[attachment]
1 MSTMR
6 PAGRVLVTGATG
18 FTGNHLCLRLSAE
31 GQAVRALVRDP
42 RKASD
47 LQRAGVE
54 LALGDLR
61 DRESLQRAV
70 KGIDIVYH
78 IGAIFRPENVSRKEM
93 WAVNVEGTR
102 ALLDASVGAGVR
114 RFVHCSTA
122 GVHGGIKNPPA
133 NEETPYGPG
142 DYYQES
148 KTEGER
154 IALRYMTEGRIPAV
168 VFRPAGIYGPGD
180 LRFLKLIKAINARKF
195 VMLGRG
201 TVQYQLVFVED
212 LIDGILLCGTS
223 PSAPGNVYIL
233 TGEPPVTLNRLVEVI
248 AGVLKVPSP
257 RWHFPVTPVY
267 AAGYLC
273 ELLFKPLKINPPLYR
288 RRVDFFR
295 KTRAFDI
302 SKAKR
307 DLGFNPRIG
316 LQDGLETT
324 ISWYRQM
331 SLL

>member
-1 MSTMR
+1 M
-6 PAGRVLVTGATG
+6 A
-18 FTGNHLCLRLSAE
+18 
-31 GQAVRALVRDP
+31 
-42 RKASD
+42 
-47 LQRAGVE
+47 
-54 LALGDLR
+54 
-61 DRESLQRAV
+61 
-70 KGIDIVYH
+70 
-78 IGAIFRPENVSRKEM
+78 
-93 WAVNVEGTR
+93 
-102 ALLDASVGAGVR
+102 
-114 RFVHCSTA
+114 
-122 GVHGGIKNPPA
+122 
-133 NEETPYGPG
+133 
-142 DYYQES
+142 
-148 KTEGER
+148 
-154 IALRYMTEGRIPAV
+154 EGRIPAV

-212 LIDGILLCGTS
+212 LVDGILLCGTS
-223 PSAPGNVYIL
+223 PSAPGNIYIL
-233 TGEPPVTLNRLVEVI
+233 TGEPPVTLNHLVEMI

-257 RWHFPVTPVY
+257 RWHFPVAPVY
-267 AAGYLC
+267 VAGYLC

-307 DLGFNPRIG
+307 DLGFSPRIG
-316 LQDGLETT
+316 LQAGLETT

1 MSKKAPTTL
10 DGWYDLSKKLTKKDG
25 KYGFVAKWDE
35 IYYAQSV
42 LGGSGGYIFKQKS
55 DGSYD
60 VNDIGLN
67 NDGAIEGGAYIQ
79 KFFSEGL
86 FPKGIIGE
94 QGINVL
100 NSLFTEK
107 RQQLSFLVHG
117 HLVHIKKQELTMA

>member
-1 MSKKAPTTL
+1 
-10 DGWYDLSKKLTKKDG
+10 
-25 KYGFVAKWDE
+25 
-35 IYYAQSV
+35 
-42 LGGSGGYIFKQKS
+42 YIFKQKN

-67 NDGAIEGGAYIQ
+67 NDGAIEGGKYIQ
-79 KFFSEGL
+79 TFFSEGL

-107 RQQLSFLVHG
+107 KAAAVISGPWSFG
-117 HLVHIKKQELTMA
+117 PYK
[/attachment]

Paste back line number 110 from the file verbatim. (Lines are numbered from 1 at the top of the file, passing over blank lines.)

+35 